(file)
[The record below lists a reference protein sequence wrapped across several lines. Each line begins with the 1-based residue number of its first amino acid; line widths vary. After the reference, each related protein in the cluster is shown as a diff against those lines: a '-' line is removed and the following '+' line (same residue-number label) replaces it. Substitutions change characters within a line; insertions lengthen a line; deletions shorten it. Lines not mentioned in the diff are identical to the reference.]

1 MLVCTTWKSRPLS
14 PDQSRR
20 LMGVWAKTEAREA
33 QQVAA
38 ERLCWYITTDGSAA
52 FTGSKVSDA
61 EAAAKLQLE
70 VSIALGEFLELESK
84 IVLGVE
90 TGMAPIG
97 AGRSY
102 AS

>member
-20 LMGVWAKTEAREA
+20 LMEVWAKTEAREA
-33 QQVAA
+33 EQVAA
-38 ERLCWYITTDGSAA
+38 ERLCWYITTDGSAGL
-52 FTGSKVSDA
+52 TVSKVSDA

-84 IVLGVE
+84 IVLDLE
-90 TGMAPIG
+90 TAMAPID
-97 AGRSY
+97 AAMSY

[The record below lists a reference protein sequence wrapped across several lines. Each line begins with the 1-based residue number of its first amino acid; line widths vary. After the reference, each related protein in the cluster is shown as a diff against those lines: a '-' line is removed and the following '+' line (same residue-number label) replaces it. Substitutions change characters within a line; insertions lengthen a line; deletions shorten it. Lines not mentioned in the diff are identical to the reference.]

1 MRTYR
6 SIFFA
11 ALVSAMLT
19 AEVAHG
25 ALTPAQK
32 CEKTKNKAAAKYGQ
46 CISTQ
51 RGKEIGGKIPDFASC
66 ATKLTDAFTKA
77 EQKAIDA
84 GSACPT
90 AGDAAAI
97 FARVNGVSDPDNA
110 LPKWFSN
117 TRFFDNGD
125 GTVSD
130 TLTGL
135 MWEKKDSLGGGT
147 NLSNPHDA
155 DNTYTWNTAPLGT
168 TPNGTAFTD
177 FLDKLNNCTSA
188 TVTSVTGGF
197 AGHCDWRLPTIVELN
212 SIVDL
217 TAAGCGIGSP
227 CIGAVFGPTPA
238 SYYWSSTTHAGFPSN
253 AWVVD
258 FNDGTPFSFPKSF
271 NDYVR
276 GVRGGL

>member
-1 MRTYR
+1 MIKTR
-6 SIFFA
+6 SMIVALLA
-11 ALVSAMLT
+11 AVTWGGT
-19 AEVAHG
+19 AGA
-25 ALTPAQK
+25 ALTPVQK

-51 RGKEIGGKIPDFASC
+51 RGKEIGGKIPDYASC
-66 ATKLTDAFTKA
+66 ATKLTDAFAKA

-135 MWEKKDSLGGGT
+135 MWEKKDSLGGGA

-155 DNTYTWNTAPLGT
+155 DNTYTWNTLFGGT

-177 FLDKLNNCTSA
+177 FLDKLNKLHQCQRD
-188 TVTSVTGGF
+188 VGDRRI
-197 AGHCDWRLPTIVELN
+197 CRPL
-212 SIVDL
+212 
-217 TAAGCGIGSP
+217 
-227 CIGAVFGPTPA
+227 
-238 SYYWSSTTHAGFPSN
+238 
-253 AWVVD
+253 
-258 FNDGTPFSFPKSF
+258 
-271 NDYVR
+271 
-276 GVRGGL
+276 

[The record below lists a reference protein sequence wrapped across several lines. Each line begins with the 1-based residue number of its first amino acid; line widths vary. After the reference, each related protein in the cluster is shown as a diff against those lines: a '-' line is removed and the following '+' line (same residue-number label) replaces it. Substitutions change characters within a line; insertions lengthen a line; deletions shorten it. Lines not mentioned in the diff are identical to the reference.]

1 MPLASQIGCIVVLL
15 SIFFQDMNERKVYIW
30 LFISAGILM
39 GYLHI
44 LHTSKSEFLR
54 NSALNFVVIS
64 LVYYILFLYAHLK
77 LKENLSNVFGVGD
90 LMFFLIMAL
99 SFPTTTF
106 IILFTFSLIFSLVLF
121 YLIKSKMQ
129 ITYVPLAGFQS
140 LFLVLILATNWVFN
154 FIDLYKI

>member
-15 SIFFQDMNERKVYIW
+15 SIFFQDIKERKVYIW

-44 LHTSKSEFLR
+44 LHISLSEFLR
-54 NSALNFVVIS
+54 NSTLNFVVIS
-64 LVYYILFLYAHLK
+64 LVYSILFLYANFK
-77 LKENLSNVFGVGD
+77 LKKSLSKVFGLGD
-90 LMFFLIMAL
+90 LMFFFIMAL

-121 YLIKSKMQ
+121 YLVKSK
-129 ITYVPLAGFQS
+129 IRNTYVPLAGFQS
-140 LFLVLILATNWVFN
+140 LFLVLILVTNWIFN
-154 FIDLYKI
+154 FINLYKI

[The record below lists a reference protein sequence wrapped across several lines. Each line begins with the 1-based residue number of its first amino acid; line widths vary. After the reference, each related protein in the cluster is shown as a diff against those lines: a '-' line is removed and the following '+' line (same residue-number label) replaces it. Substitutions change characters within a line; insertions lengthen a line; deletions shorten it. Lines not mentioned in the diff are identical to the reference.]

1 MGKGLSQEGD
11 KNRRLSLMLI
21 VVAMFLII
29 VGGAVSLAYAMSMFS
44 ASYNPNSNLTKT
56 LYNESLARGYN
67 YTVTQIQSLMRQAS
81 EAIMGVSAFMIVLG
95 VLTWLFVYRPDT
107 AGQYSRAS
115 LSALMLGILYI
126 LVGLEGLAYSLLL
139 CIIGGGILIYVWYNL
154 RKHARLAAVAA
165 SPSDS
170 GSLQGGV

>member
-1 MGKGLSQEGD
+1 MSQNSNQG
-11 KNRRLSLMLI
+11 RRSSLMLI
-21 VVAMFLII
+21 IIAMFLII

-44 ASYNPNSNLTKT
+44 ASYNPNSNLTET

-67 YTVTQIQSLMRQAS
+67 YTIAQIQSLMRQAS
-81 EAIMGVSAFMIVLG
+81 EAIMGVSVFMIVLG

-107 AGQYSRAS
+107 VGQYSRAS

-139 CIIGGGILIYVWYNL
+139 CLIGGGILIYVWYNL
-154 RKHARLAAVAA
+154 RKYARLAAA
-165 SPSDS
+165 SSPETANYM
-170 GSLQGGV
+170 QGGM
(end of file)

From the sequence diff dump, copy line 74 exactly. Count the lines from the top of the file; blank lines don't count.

+51 RGKEIGGKIPDYASC